Review: Renault Captur (2020)
More luxurious than original Captur. Main engine now 1,332cc four cylinder Available as a plug-in hybrid from April 2020. Standard 17-inch wheels with sensible 60 profile tyres. Mid 40s economy from 1.3 petrol engines.
Thankfully Optional 18-inch wheels don't do the handling any favours.
Recently Added To This Review
96% Adult Occupant; 83% Child Occupant; 75% Vulnerable Road Users (pedestrians, cyclists, etc.); 74% Safety Assist. Read more
Built in Valladolid, Spain, the ‘All-New’ 2020 Renault Captur goes on sale in the UK in November 2019 with first deliveries in February 2020. In April 2020 it will be joined by a self-charging... Read more
Renault revealed its new Captur crossover and announced plans to offer it as a plug-in hybrid model. Prices for the standard car start in the region of £16,000 when orders open later this year.... Read more
Renault Captur (2020): At A Glance
Cosmetically, the 2020 Renault Captur is chunkier than before, while LED headlights are now standard across the range. Extra chrome gives it a more upmarket appearance than before, while the lights have been redesigned in keeping with the rest of the Renault range.
Bigger changes are inside, with high-grade materials and soft coverings for the dashboard.
There’s also a new Smart Cockpit featuring a 9.3-inch portrait infotainment screen on top spec versions along with a digital instrument cluster available in either 7- or 10-inch layouts. Even the base 'Play' model has a touch screen that can hook up to Google Maps or Waze via Appler CarPlay or Android Auto.
As before, the new Captur features a sliding rear bench seat that allows you to prioritise space for rear passengers or luggage. Boot capacity is up 81 litres taking it to 536 litres in total - bigger than the Honda HR-V, SEAT Arona and Ford Ecosport.
Buyers can choose from three petrol and two diesel engines. The petrol options include the new TCe 100 turbocharged three-cylinder 1.0-litre shared with the Nissan Micra and Juke and new Clio, along with 130 and 155 versions of the 1.3-litre TCe engine.
The diesel line-up is made of a Blue dCi engine with 95 or 115PS, while buyers can also choose from a six-speed manual or seven-speed dual-clutch automatic transmission.
The E-tech plug-in hybrid model from 2020, combines a 1.6-litre petrol engine with a 49kW electric motor and is capable of covering up to 28 miles under electric power alone. Its 9.8kWh battery "will always retain enough charge to move away at low speeds under electric power", while a strong regenerative braking system means you'll be able to resort to one-pedal driving.
In a bid to appeal to a youthful market, the 2020 Renault Captur is offered in as many as 90 different colour combinations, with buyers able to choose from different colours for the bodywork, roof, door mirrors and skid plates.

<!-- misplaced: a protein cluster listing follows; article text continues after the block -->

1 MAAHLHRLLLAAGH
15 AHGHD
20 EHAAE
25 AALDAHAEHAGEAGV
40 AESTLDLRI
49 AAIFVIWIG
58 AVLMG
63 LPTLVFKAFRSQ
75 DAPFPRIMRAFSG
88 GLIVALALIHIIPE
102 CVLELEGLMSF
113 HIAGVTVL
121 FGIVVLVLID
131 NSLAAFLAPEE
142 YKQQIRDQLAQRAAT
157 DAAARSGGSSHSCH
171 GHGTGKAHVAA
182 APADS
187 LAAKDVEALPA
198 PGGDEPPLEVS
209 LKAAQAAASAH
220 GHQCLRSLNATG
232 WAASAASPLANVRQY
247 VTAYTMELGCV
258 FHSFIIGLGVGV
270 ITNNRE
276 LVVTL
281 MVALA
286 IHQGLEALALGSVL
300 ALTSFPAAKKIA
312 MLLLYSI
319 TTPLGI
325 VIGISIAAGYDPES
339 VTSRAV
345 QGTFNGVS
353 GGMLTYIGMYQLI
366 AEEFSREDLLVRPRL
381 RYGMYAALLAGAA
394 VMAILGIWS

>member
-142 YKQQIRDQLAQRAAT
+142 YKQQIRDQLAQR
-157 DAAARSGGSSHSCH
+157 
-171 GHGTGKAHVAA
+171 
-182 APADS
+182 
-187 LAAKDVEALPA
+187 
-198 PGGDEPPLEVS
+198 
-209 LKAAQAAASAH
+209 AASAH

These are cars people want. You sit higher. You see further. You feel safer. Yet they take up no more space than a standard small hatchback, so are just as easy to park.
The new Renault Captur went on sale in November 2019 with deliveries from February 2020.
What does a Renault Captur (2020) cost?
Renault Captur (2020): What's It Like Inside?
The interior is inviting and luxurious. (Long gone are the removable, machine washable seat covers.)
Top versions get a paperback-size 9.3 inch vertical satnav that somehow works better than a horizonal screen, with repeat instructions in front of the driver (though the full 10-inch driver display is an optional extra).
Inside, they are a very pleasant place to be with nicely trimmed soft-touch surfaces and comfortable seats.
Well thought out, too, with 12v power sockets plus a pair of USB sockets front and back. Even the cupholders are sensibly sited, low and back a bit so the cups or cans in them don’t interfere with gearchanges.
Sadly, though the back seats slide back and forth by 150mm, they don’t fold up cleverly as in a Jazz or an HR-V so you’re left with quite a high load deck with the seatbacks flopped down.
Load space is an impressive 536 litres (VDA) with the bench slid all the way forward and 422 litres with the bench slid back to maximise legroom. This is a significant increase over the original Captur that had 455 litres and 377 litres respectively.
Child seats that fit a Renault Captur (2020)Our unique Car Seat Chooser shows you which child car seats will fit this car and which seat positions that they will fit, so that you don't have to check every car seat manufacturer's website for compatibility.
What's the Renault Captur (2020) like to drive?
The Renault Captur 1,332cc TC3 130 manual develops its peak torque of a useful 240Nm at 1,600rpm and quite a lot of that from much lower rpm, making it an exceptionally sweet and flexible unit. Gearing of around 32mph per 1,000rpm in 6th meant stress-free cruising, sweetness and light. In fact, the engine was so quiet and pleasant in the lower gears I sometimes had to check the rev counter to make sure I was in 6th rather than 4th. Fuel economy worked out at 45.6mpg, very similar to the 90TCe I’d driven a couple of weeks before.
The Captur 1.3 TCe 155 is onl;y available with Renault's 7-speed ‘Efficient Dual Clutch’ automatic transmission. The car we drove was also fitted with optional ‘Highway & Traffic Jam Companion’ bringing it to ‘Level 2 Autonomy’, so, like the Clio V tested here and the Nissan Qashqai with Pro Pilot, it is active from 0-100mph and controls the speed of the car, maintaining safe distances and keeping the Captur central to its lane. In heavy traffic, it stops and starts the Captur to follow the vehicle in front. That was better than driving manually in traffic because, when the lights turned green, there was quite a lot for the car to do: disengage auto hold, start the engine, then engage 1st gear, a process that required a light touch on the accelerator pedal. Over a 3 hour drive we averaged 38.16mpg.